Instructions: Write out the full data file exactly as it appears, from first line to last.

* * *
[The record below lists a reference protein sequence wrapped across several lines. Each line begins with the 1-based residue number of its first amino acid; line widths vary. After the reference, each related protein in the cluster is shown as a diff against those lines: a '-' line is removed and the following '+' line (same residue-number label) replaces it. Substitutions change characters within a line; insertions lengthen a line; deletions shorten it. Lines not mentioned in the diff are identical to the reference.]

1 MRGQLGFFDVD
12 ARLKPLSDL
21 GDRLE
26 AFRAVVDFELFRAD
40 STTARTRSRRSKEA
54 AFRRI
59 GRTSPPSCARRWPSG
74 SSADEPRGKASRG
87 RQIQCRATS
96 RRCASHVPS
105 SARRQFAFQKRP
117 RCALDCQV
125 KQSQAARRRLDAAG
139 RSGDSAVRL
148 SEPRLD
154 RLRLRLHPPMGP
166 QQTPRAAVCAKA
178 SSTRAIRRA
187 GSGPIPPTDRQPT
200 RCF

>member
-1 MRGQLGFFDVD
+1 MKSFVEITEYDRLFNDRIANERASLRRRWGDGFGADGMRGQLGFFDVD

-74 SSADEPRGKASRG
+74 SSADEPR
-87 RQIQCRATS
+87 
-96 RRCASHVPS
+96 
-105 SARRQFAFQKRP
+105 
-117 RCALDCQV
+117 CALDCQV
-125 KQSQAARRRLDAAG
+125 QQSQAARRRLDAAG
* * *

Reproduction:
[The record below lists a reference protein sequence wrapped across several lines. Each line begins with the 1-based residue number of its first amino acid; line widths vary. After the reference, each related protein in the cluster is shown as a diff against those lines: a '-' line is removed and the following '+' line (same residue-number label) replaces it. Substitutions change characters within a line; insertions lengthen a line; deletions shorten it. Lines not mentioned in the diff are identical to the reference.]

1 MRGQLGFFDVD
12 ARLKPLSDL
21 GDRLE
26 AFRAVVDFELFRAD
40 STTARTRSRRSKEA
54 AFRRI
59 GRTSPPSCARRWPSG
74 SSADEPRGKASRG
87 RQIQCRATS
96 RRCASHVPS
105 SARRQFAFQKRP
117 RCALDCQV
125 KQSQAARRRLDAAG
139 RSGDSAVRL
148 SEPRLD
154 RLRLRLHPPMGP
166 QQTPRAAVCAKA
178 SSTRAIRRA
187 GSGPIPPTDRQPT
200 RCF

>member
-1 MRGQLGFFDVD
+1 MKSFVEITEYDRLFNDRIANERASLRRRWGDGFGADGMRGQLGFFDVD

-74 SSADEPRGKASRG
+74 SSADEPR
-87 RQIQCRATS
+87 
-96 RRCASHVPS
+96 
-105 SARRQFAFQKRP
+105 
-117 RCALDCQV
+117 CALDCQV
-125 KQSQAARRRLDAAG
+125 QQSQAARRRLDAAG